What I'm asking, on record, is what the perceived 'beginning' of Kemetic Reconstruction would be, if not the start of HoN, and if there are any examples of movements which may have inspired, influenced or led up to that nodal moment. Perhaps this is a contentious issue, though...

I'm not conflating those movements, simply asking if anybody infers any lineage with other movements/or even texts, that aren't as high profile as HoN. These things have to be asked in order to be ruled out, etc. Are there any influential moments which may have inspired people towards reconstruction, completely independently of HoN? That kind of thing also applies.

In response, Hornung's work is interesting but not nearly as comprehensive as it needs to be on the subject, I felt. So, yes, I've read it, but thanks for the link Smiley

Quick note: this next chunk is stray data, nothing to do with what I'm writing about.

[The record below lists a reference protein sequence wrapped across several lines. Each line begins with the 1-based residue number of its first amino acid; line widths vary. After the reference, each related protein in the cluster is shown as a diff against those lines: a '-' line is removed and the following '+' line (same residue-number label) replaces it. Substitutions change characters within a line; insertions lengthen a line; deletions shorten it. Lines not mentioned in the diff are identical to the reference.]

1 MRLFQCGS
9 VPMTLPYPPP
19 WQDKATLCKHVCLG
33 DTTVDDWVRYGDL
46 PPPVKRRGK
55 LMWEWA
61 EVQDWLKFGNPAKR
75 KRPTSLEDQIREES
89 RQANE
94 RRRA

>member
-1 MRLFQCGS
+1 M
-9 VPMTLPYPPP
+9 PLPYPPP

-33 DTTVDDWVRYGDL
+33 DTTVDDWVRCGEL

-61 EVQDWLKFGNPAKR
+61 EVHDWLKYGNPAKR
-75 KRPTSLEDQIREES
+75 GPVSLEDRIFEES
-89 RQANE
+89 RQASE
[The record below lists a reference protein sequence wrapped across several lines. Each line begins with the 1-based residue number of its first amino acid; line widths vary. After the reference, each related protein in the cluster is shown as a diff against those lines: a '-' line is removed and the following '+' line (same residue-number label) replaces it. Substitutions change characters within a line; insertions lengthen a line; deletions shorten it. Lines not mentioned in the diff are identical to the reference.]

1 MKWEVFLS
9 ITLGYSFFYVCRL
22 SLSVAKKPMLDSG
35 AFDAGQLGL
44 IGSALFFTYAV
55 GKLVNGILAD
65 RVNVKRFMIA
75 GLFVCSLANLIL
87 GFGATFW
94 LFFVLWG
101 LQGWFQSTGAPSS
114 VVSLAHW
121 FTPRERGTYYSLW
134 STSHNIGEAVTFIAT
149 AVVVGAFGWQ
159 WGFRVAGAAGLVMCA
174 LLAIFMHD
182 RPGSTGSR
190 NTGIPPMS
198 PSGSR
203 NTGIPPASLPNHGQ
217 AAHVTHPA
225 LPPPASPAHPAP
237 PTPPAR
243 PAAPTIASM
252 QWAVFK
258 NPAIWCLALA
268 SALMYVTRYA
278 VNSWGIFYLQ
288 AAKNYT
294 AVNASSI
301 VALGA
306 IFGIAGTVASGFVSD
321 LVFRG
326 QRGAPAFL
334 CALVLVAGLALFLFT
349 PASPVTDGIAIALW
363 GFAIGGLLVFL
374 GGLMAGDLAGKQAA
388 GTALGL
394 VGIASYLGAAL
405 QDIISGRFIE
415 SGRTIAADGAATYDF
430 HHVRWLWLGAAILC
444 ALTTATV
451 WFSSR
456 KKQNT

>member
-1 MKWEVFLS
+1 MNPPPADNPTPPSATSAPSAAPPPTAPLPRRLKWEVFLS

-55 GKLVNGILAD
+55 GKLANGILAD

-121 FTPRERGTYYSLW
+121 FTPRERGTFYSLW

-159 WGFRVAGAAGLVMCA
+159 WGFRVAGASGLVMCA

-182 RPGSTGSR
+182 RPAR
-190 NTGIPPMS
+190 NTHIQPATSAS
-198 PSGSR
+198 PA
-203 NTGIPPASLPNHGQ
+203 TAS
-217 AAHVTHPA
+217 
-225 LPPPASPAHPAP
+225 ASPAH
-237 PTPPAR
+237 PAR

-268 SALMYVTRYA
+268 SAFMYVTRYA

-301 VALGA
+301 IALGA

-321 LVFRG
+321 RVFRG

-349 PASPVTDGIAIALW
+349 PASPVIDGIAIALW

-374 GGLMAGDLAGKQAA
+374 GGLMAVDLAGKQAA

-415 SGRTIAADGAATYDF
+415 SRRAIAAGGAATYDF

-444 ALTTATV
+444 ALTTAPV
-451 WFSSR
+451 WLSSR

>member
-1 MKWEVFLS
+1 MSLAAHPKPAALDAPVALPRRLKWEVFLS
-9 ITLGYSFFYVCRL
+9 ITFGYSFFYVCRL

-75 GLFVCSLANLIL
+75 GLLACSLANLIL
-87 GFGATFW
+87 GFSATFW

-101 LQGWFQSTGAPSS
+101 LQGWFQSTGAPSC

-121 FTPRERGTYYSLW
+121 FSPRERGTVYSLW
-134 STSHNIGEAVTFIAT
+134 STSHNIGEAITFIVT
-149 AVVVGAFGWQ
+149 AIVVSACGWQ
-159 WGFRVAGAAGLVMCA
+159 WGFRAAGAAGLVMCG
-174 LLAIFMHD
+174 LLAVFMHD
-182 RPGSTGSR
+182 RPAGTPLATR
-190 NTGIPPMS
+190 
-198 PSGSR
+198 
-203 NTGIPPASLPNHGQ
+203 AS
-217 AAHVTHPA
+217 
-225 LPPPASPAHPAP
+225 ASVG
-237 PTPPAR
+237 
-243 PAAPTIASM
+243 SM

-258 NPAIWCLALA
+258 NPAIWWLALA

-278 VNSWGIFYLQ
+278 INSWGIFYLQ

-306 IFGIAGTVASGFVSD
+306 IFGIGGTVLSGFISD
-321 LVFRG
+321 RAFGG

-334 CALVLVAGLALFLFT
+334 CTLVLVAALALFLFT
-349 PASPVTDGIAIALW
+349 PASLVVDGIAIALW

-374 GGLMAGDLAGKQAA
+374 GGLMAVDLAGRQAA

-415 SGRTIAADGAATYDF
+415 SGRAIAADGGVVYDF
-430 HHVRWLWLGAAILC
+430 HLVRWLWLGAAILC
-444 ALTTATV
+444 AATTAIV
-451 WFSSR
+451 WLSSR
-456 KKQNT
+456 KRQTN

P.s, sometimes, just to fill out perceived gaps I have to ask basic/obvious questions. My wording wasn't clear, but all I'm trying to ascertain is what the perceived beginning of current Kemetic Recon movements is, if not HoN. If it does largely begin with HoN, then fine, I just desired some potential alternative perspectives on the issue, even if a little late in the game, so to speak.

Those have very little at all to do with the historical Egypt, and thus have no place in reconstruction.  Other Egyptian-influenced pagans may be influenced by same - consider Thelema, which is Golden Dawn-linked Egyptiana originating in the works/channelings of Crowley - but those are not reconstructions.